Future of Schools

In State of the State address, Gov. Cuomo proposes $1 billion boost for New York schools and new funding formula

PHOTO: Office of the governor

Gov. Andrew Cuomo called Tuesday in his State of the State address for boosting school funding by $1 billion and establishing a new formula that would require districts to send certain dollars to specific needy schools.

Although Cuomo spent most of the education portion of the speech saying districts were not properly distributing state dollars to the most needy schools, he called for increasing funding by $230 million more than he did last year, for a total $27.7 billion. The move could be a nod toward the new legislature’s apparent commitment to increasing funding for school districts across the state, an issue many new lawmakers campaigned on. State Budget Director Robert F. Mujica Jr. said Cuomo’s administration acknowledges rising costs for school districts and wants to accounts for inflation. 

Though larger than his fiscal 2019 proposal, the governor’s plan is still $1.1 billion short of what state education policymakers have requested and suggests a substantially smaller boost in foundation aid, a formula that sends extra dollars to high-needs districts. The formula and whether it’s being sufficiently funded have been the subject of heated contention among education advocates, the governor’s office, and state policymakers for years, a debate that shows no signs of abating.

In response to the governor’s speech, the state’s top education officials said they are “extremely alarmed” with Cuomo’s recommended funding levels. The proposal “falls far short of what schools need to achieve equity, or even keep pace with inflation and demographic changes,” Commissioner MaryEllen Elia and Chancellor Betty Rosa said in an emailed statement.

The proposal increases foundation aid by $338 million, the same amount as last year (when the state was facing a larger state budget deficit). State policymakers have called for almost five times that amount (with a $4.9 billion phase-in over three years).

Cuomo, who earlier this month described calls to substantially increase foundation aid a “ghost of the past,” has steadfastly held that the formula was satisfied long ago and is no longer valid. An entire section of his budget book, released in conjunction with today’s address, is dedicated toward refuting the formula. On Tuesday, Cuomo highlighted a school funding transparency law passed last year, which requires districts to show how state dollars are distributed.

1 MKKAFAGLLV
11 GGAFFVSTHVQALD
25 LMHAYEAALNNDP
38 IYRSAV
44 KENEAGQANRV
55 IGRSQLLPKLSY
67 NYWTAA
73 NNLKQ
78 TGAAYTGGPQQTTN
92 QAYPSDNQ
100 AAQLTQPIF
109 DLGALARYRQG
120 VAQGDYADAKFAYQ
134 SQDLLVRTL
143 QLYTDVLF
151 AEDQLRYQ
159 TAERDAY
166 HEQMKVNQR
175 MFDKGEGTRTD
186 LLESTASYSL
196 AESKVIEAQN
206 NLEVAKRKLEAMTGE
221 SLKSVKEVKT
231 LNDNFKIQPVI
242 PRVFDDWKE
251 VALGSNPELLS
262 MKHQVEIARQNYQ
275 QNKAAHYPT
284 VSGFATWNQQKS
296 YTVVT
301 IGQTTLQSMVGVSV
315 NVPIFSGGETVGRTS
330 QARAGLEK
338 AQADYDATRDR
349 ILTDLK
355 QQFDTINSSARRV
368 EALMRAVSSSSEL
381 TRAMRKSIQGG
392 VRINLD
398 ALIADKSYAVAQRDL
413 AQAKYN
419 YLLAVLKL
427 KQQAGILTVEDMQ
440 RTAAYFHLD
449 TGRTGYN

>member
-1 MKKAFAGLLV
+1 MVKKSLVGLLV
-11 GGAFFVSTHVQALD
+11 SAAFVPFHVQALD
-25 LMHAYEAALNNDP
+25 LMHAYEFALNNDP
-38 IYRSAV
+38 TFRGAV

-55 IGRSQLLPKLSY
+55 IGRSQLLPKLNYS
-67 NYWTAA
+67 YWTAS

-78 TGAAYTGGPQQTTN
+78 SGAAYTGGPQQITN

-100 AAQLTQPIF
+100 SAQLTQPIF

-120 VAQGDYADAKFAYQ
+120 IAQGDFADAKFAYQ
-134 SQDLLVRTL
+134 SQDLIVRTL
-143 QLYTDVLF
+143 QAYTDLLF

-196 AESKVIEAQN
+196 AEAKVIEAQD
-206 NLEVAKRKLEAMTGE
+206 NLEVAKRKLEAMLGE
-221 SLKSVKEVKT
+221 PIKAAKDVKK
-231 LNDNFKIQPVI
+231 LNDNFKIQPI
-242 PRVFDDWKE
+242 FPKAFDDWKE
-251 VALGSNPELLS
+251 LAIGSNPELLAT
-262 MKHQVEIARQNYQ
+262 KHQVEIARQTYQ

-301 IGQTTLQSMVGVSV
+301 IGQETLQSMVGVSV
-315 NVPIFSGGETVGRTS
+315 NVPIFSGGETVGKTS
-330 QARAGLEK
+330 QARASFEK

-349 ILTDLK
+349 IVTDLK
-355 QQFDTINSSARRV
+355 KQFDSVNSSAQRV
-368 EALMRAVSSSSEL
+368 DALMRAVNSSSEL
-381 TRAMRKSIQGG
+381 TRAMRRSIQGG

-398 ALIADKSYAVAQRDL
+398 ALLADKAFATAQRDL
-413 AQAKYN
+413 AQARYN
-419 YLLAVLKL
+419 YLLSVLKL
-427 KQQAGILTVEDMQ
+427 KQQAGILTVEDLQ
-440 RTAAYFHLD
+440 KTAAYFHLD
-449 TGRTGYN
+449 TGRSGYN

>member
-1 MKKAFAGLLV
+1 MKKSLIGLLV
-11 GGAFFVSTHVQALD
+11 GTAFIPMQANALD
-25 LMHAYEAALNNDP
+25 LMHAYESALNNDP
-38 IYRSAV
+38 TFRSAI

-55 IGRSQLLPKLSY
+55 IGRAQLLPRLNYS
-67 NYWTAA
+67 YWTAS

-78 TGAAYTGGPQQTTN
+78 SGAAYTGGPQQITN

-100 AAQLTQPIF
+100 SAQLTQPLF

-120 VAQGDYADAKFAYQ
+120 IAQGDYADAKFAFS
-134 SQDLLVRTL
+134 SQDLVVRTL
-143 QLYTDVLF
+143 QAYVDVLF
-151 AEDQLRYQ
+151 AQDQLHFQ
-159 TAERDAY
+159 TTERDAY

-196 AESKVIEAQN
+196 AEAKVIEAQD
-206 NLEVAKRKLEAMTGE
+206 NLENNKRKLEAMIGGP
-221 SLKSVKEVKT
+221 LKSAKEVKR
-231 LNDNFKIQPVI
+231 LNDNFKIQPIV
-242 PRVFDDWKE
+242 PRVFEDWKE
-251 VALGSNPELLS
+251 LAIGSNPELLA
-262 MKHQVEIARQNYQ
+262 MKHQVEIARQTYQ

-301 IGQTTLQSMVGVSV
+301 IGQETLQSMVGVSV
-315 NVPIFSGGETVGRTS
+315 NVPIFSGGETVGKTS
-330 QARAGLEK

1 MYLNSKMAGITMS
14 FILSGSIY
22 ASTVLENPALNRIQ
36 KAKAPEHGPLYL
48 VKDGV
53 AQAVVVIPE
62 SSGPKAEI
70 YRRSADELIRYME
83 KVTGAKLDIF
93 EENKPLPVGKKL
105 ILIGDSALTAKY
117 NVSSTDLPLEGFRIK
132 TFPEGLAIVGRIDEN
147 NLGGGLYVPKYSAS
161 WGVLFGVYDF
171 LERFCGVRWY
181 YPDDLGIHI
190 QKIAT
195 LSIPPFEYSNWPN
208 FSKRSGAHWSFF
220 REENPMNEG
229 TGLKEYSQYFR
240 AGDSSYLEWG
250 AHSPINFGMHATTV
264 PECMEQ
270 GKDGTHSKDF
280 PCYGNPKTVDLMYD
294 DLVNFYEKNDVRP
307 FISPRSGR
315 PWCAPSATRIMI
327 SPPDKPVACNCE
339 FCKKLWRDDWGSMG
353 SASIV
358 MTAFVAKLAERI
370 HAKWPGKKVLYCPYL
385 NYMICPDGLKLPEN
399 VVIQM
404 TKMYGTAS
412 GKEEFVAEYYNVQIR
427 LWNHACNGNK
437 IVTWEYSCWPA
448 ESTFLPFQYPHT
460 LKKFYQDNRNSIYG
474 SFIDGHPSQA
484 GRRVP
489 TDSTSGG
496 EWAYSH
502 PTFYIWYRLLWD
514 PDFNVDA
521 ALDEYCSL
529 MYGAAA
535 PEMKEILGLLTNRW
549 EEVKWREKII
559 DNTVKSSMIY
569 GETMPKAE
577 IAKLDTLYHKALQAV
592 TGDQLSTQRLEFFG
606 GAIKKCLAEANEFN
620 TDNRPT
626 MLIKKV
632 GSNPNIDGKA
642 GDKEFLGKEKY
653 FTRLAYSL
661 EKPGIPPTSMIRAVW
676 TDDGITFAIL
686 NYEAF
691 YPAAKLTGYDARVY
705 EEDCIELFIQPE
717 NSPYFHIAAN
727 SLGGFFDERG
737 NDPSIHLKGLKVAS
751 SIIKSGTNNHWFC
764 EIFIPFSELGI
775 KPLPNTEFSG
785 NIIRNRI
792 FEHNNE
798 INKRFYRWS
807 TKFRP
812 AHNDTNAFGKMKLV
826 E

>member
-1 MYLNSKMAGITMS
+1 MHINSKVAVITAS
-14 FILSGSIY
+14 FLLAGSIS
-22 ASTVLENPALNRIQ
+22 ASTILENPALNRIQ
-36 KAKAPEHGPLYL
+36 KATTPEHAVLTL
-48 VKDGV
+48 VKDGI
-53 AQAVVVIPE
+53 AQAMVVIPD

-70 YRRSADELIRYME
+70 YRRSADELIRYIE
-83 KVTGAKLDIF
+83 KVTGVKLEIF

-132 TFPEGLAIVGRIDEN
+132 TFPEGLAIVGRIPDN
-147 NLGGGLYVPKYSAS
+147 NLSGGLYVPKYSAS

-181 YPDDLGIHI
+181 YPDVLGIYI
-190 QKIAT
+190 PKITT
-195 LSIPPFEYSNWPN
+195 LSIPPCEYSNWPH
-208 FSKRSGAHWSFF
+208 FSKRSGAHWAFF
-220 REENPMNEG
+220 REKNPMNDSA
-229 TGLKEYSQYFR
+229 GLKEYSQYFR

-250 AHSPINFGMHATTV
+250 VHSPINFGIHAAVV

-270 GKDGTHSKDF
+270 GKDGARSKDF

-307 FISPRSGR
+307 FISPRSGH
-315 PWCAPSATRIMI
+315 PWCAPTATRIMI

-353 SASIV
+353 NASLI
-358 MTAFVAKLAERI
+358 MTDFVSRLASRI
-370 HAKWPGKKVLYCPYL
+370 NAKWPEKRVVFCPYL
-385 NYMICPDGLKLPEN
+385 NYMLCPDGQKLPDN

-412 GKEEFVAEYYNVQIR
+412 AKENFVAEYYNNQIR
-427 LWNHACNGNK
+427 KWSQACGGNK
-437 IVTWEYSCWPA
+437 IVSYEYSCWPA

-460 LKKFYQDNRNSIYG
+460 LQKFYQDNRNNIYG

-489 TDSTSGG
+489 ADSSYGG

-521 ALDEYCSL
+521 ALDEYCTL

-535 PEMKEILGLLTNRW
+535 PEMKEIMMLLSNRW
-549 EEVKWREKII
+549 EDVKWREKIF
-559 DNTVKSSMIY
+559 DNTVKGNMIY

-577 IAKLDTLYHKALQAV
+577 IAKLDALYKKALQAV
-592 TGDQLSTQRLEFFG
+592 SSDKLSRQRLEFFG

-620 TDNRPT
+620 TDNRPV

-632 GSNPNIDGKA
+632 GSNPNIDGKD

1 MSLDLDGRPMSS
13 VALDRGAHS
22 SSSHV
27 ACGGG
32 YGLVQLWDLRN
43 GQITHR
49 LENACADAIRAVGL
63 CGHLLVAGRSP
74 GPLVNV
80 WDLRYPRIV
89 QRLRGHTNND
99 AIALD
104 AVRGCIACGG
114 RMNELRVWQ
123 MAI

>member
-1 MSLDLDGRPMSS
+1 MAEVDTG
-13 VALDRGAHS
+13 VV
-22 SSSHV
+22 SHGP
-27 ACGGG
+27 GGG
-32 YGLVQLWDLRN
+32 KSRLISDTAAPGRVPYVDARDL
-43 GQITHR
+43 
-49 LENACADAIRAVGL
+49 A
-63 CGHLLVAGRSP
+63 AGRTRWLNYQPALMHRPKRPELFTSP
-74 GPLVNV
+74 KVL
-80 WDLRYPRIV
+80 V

“The districts turned around and decided how to distribute the funds, and they did not distribute the funds to the poorer schools,” Cuomo said. “That assumption was flawed.”

His proposed formula would require districts to send a “significant portion” of their foundation aid increase toward their most underfunded, neediest schools, according to Cuomo’s written budget proposal. The formula would be based on a plan approved by state education officials.   

In New York City, a Chalkbeat analysis found there are funding disparities, which can amount to thousands of dollars per pupil, between schools, largely because of the Fair Student Funding Formula. It sends more dollars to schools with hard-to-serve students, like those with disabilities or those from low-income families. But many public education advocates say the additional dollars are still insufficient to address the need and don’t address the discrepancies in funding that can result from outside fundraising by affluent parents.

Several New York City Democratic lawmakers joined the Alliance for Quality Education, a union-backed advocacy group, to decry Cuomo’s education proposal. 

“It’s great to finally hear about equitable funding of public education from Governor Cuomo, but his paltry $338 million in Foundation Aid is an insult to our children,” said Sen. Robert Jackson, one of the plaintiffs in the 1993 lawsuit that helped create foundation aid. “Whatever plan he may craft to address funding disparities within districts does not address the now $4.1 billion that has been owed to struggling schools statewide for decades as a result of the state’s failure to uphold its legal obligation.”

Under Cuomo’s plans, charter schools would get $37 million in funding, which boosts per-pupil funding for the sector by 3.5 percent, about the same per-pupil boost as public schools.

Cuomo’s budget address comes at a turning point in the state legislature, as Democrats take control of the Senate, paving the way for a clear shift in education policy.